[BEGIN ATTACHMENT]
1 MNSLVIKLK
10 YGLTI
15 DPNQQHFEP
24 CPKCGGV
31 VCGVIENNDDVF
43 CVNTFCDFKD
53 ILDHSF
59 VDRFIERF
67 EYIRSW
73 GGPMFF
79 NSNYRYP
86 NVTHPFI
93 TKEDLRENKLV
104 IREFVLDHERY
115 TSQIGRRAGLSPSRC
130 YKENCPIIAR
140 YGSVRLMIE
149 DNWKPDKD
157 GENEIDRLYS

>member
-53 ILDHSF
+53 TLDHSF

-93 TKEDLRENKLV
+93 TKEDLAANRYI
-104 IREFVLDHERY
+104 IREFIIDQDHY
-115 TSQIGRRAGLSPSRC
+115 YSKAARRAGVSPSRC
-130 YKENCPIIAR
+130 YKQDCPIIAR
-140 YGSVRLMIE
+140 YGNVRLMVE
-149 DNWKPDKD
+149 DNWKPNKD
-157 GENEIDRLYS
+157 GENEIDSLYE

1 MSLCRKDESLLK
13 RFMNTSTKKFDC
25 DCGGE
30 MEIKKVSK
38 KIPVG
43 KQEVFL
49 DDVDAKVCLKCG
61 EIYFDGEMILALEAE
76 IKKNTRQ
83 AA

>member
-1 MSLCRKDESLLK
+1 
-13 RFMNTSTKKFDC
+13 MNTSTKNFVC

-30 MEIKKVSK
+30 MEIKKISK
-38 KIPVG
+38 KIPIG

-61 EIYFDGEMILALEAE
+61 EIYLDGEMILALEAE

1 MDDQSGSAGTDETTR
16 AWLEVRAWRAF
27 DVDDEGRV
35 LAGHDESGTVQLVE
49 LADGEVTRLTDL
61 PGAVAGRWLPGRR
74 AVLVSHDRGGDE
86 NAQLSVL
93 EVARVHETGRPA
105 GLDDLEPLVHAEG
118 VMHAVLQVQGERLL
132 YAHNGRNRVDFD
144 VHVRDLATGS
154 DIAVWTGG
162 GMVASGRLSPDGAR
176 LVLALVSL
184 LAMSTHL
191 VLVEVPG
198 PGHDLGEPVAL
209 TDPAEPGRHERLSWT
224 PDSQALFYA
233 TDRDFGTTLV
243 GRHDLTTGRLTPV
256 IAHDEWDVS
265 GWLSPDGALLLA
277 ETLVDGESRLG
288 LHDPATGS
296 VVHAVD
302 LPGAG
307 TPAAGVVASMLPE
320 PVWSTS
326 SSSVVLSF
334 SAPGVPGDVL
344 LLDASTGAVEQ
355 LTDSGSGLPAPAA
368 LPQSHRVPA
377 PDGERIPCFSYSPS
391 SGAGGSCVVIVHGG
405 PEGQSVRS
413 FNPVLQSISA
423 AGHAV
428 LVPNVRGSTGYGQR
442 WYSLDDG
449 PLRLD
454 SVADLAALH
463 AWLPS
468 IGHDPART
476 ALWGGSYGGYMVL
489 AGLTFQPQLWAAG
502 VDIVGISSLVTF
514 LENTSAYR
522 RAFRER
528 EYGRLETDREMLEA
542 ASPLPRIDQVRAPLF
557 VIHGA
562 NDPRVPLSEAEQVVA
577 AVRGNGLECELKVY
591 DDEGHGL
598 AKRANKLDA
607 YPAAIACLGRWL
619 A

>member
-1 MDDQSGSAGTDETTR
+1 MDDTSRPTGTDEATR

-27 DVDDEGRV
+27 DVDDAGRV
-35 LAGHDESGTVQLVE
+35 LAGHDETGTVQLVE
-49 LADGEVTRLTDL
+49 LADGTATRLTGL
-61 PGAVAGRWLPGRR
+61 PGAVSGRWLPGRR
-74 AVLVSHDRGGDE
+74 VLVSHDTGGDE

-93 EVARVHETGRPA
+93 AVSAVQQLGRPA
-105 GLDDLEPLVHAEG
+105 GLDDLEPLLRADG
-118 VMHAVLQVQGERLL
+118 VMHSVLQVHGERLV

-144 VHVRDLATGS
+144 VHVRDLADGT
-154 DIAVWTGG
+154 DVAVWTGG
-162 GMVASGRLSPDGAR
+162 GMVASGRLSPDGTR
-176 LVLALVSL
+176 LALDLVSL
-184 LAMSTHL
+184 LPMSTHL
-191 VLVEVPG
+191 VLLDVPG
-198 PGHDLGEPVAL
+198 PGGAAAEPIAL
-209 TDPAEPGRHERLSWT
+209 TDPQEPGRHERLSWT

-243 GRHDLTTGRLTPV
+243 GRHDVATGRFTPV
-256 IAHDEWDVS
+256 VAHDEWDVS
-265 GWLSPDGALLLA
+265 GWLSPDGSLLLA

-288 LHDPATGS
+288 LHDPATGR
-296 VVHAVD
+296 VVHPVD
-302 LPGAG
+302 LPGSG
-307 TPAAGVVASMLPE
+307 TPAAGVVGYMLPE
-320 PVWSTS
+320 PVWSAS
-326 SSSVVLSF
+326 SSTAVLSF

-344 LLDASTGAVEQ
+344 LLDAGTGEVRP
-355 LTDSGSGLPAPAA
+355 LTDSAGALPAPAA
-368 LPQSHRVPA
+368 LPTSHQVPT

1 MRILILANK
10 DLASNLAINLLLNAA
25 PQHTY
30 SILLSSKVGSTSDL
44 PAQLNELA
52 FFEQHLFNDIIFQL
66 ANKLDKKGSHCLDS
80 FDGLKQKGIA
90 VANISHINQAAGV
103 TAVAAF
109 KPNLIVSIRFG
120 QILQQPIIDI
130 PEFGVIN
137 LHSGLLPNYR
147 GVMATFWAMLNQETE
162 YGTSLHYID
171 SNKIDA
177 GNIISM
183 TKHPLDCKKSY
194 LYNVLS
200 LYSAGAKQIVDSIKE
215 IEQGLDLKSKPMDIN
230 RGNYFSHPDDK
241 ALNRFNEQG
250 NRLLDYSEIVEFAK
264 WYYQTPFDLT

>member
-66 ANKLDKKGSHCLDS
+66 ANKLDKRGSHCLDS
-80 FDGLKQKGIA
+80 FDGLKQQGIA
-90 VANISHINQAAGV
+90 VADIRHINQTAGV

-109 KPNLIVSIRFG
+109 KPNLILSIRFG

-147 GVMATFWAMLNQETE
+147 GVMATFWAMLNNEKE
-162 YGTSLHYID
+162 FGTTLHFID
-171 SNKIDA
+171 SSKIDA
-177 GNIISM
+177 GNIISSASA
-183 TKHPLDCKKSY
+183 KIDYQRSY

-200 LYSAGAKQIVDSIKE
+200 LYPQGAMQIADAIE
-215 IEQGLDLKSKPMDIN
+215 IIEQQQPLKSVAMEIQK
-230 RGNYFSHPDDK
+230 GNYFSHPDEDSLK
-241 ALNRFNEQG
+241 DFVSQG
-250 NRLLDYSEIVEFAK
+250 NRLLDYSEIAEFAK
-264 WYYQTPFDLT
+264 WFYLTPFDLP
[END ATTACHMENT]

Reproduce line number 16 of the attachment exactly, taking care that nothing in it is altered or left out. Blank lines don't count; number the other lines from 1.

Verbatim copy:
130 YKENCPIIAR